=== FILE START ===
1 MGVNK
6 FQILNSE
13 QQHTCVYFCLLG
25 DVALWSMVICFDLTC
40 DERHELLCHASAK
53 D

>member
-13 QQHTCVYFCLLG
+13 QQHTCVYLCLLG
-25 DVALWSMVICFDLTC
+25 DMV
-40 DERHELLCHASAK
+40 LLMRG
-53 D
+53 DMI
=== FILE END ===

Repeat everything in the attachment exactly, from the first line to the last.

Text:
1 MGVNK
6 FQILNSE
13 QQHTCVYFCLLG
25 DVALWSMVICFDLTC
40 DERHELLCHASAK
53 D

>member
-13 QQHTCVYFCLLG
+13 QQHTCVYLCLLG
-25 DVALWSMVICFDLTC
+25 DMV
-40 DERHELLCHASAK
+40 LLMRG
-53 D
+53 DMI